Here’s how he does it. Why it matters. And how the press can stop it — before it’s too late.
Lu Hanessian, MSc
When I first became a television anchor in my twenties, and walked into the hallowed news room to meet the director, it felt a bit like Oz. He made sure I knew the unofficial rule of broadcast news: If it bleeds, it leads.
A chill ran down my spine. The curtain was pulled back. Turned out the wizard was a lab rat pushing levers.
We’re wired for fear. People slow down to look at car crashes on the highway. Threat keeps us vigilant. Conflict keeps us hooked. Certain kinds of stories grab viewers and ratings. These are gripping stories of beating impossible odds. Shocking stories of outrage and injustice. Outlandish stories of greed and deception. Stories of good guys and bad guys. Corruption and redemption. Underdog coming out on top.
And, of course, puppy videos.
In the 2016 presidential election, all of these stories were up for grabs. In every category of interest, producers and writers filled endless cycles with edge-on-the-seat television. No puppy videos. Trump was an underdog, a top dog, a bull dog, a mad dog…
“I like to fight,” Trump he said.
And the media loves conflict.
Trump flipped the cultural script. And the media went with it.
We might think the public was unprepared for what it was about to witness on national television over the next months and years. But, in reality, it had been preparing for years through dopaminergic, upping-the-ante-TV.
In a twist of irony — of life imitating television imitating reality — viewers of The Apprentice were groomed for his dizzying campaign ride and roller coaster presidency. Millions tuned in to the ominous boardroom to hear the two words that became synonymous with failure, rejection and humiliation. His signature — and trademark.
Trump’s opinion became news. Name-calling became news. Gossip became news. “Many people are saying…” became a prefix.
He was allowed to ‘call it in’. Never, in the history of political campaigning, was someone able to phone in an interview to a television show. Trump got a green light. He was given a pass because he became unofficial director of programming for the greatest show on earth. The Trump Show.
Former CBS head Les Moonves said Trump’s campaign was a “circus” full of “bomb throwing”. He grinned as he reasoned, “It may not be good for America, but it’s damn good for CBS”. And he egged him on. “Bring it on, Donald. Keep going.”
In 2016, fear and fury was on the ballot.
Back then, we all had the luxury to shake our heads. To chuckle. To snarl. To mute the volume. To howl at protests. To get out our Sharpies and add our poster signs to visual landscape of outrage.
Over the next few years, the media covered our divisions. Played up identity politics. Blurred the boundaries between politics and press. Trump allies and advisors on the network payroll. Both-sides-ism. The press turned up the volume on tribal hostilities. And deepened the rifts.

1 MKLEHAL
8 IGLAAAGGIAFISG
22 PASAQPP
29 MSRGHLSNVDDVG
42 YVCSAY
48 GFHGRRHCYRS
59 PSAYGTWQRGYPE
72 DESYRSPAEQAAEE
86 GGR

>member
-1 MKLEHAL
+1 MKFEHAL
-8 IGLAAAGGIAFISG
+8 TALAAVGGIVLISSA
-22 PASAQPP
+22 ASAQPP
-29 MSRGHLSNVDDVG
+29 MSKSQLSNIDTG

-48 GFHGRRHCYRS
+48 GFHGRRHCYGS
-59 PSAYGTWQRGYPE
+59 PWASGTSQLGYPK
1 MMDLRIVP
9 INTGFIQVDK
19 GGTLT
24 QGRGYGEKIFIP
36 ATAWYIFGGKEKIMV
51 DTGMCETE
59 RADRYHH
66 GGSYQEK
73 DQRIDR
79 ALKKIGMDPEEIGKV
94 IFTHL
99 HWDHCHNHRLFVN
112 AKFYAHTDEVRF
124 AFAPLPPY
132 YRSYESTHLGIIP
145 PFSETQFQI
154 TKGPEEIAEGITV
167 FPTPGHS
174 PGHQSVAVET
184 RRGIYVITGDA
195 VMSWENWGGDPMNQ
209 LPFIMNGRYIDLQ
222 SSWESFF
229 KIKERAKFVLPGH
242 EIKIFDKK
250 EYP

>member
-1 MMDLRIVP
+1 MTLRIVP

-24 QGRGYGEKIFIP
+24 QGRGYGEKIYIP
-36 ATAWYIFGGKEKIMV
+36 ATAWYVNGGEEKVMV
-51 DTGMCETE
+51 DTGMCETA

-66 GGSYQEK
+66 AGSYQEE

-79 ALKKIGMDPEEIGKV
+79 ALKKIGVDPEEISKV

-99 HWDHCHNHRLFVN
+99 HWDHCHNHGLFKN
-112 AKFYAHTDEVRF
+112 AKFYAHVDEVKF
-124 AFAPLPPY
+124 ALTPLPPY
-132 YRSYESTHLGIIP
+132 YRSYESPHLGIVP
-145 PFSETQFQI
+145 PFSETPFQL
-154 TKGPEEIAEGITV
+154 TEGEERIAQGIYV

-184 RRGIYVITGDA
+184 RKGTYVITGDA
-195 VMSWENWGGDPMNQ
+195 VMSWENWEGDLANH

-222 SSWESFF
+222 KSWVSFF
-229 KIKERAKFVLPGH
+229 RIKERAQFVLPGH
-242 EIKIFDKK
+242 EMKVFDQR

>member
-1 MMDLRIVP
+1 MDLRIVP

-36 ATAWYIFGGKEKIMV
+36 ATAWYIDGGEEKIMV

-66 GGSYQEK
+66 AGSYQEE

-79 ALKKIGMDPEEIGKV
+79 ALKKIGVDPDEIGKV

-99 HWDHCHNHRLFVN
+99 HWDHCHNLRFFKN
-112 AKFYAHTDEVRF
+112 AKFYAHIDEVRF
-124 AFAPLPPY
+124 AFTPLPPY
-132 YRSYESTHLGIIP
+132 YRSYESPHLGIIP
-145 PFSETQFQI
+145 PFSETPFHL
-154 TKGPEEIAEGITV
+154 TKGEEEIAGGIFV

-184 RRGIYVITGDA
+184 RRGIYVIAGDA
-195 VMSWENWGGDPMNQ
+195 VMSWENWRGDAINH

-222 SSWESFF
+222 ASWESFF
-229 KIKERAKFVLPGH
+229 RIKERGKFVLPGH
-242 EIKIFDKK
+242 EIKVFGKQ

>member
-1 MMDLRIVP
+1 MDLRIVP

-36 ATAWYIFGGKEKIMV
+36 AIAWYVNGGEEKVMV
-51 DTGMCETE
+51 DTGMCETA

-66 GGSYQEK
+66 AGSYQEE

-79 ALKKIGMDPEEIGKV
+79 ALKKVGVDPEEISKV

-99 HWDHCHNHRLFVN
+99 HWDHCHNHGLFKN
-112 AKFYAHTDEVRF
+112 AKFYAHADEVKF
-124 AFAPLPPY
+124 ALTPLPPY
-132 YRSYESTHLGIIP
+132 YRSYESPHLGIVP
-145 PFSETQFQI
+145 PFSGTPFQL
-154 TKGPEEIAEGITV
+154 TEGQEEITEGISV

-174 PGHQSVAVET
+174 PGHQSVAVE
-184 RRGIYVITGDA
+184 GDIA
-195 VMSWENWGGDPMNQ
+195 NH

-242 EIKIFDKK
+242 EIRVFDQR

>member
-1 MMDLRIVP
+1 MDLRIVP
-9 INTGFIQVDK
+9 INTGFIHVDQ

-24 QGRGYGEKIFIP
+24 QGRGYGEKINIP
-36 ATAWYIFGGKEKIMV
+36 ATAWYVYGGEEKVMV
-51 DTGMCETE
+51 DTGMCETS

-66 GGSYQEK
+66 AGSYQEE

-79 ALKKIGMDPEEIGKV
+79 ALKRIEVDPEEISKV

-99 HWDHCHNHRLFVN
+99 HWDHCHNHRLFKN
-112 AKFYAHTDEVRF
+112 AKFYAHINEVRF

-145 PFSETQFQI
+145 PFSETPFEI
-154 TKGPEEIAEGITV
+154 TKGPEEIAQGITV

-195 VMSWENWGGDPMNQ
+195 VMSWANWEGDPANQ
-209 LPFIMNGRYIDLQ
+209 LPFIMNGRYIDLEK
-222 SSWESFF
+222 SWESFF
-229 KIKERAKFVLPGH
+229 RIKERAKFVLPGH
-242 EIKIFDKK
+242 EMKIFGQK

In 2020, trauma and survival is on the ballot.
In these dark days now, we have entered into territory so surreal and dangerous that it seems silly to talk about those early years when a political candidate was given $1 billion in free air time.
The pandemic has upended American life, lives, and livelihoods. A parallel crisis accompanies it. A nearly 900% increase in calls to the government’s mental health hotline last month sounds the alarm on a nation in deep suffering.
With so much on the line in this country, we must understand the dynamic between the man and the media. So we stay clear, informed, and prepared.
This president’s power is knowing how to hack the media’s nervous system.
It’s what he does best. The media’s nervous system has been reactive, reflexive, hyper vigilant, dysregulated. Their chronic stress state mirrors his own. Reporters and journalists must recognize his strategic tactics, focus not on what he says and how he appears, but on what he does or doesn’t do, as well as their own responses.
His four most common strategic tactics:
1. Rage against the media machine: It’s a ruse.
The President v. the Press is a fictional conflict. ‘Enemy of the people’ is not actually about the media. He loves their attention. And needs them. He rants about negative coverage, and then boasts about his ratings from that coverage.
From the start, he has needed their megaphone to relay his message to the people. And, in keeping with the First Amendment and long-standing political tradition, they need access to him.
It’s not that they are in some kind of private pact with him. It’s more complicated than that.
The media machine is owned. How much room does a television network have to expose corruption of presidential power or deadly inaction in a pandemic… when some of his wealthiest donors and policy influencers are corporate shareholders? Some in the media press on to report inconvenient truths, and stand their ground.
When female reporters ask and hold their ground, he calls it nasty. Disgraceful. He’d prefer Donna Reed. When male reporters try to pin him down to the facts, he calls them wise guys, cutie-pies. He says the press is more “hostile” to him than they were to Lincoln.
He rages. And they translate that rage into column inches, air time, headlines. Reporters and analysts repeat the same words. He’s “unhinged”. “Unraveling”. “Melting down”. The press has covered his temperament, his rants and “rage-tweets”.
His rage has prompted reporting on his mental fitness, lack of empathy, and threat to the country. Or… he’s described as a child, wounded by the press, who he whines are mean to him.